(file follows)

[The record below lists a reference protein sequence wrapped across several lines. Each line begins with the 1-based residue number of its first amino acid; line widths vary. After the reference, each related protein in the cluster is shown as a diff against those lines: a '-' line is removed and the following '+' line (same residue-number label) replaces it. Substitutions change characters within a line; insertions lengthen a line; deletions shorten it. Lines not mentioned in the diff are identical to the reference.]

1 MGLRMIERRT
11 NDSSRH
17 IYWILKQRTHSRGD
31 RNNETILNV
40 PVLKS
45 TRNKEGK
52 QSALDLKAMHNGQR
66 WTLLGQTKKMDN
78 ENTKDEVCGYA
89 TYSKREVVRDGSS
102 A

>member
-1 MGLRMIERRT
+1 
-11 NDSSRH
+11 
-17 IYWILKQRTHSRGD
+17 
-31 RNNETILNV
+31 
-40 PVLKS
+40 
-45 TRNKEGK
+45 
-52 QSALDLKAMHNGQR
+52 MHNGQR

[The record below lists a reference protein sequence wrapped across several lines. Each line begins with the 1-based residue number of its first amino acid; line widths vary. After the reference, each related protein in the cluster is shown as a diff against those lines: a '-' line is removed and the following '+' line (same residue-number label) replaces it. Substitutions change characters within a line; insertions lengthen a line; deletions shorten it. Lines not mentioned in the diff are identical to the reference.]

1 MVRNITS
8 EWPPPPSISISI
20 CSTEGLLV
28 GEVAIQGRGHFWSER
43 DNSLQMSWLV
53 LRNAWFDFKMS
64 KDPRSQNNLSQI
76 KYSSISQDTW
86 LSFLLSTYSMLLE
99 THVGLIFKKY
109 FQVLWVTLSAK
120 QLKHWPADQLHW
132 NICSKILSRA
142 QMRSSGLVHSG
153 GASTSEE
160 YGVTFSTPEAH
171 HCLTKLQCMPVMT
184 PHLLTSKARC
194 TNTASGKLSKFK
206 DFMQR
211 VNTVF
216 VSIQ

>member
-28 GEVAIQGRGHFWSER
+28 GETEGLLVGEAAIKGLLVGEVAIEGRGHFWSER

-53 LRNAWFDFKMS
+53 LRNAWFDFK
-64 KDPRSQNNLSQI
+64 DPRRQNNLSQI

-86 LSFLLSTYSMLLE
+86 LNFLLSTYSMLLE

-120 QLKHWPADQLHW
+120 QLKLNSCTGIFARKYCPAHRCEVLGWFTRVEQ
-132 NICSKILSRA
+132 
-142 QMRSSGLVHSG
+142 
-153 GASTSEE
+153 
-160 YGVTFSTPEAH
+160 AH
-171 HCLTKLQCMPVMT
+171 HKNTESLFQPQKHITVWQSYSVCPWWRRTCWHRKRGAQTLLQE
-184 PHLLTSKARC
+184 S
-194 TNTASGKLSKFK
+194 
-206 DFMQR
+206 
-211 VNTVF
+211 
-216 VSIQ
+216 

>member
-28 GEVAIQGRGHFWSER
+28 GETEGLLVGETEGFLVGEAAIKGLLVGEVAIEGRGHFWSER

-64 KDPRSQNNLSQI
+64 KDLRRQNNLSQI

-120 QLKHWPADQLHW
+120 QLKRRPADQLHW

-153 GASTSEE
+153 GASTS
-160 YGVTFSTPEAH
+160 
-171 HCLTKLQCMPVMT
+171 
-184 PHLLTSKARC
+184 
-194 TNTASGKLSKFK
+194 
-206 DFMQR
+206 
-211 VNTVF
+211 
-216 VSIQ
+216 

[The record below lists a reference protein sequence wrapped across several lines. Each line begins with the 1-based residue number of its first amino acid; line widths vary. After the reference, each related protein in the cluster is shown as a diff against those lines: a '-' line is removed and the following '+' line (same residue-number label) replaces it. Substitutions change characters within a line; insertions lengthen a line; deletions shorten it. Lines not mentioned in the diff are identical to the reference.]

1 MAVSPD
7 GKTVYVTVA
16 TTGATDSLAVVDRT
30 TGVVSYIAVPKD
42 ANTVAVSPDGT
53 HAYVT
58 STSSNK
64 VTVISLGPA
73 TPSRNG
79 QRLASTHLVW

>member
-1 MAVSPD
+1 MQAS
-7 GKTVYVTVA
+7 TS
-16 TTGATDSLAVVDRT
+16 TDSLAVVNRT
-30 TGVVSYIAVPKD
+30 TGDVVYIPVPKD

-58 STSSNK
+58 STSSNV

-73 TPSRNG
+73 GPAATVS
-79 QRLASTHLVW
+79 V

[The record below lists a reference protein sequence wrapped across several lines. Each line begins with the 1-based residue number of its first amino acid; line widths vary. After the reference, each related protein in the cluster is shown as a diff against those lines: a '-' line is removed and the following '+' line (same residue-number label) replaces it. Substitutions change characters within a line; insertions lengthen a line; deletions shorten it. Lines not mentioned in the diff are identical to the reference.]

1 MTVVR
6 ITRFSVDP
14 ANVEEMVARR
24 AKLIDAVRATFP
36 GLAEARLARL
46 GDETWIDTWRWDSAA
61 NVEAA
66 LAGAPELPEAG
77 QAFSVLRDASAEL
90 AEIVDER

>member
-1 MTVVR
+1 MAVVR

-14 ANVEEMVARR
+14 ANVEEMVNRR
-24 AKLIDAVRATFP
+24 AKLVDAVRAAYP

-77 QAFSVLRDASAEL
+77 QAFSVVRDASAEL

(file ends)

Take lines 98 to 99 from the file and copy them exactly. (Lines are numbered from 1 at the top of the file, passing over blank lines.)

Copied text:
+194 
-206 DFMQR